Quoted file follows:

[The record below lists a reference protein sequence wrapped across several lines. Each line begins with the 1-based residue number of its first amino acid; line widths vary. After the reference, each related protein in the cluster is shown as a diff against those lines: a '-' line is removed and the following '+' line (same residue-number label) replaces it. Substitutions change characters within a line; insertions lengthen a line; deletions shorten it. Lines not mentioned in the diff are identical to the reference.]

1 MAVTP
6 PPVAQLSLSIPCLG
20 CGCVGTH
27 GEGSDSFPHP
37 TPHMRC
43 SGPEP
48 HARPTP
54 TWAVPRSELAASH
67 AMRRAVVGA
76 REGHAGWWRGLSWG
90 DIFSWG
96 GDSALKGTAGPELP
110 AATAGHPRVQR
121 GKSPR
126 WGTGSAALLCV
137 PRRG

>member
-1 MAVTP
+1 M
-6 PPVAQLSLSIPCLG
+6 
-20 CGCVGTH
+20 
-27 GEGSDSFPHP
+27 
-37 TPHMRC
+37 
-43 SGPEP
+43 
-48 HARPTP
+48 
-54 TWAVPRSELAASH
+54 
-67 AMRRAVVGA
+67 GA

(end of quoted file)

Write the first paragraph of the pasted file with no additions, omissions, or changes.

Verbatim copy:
[The record below lists a reference protein sequence wrapped across several lines. Each line begins with the 1-based residue number of its first amino acid; line widths vary. After the reference, each related protein in the cluster is shown as a diff against those lines: a '-' line is removed and the following '+' line (same residue-number label) replaces it. Substitutions change characters within a line; insertions lengthen a line; deletions shorten it. Lines not mentioned in the diff are identical to the reference.]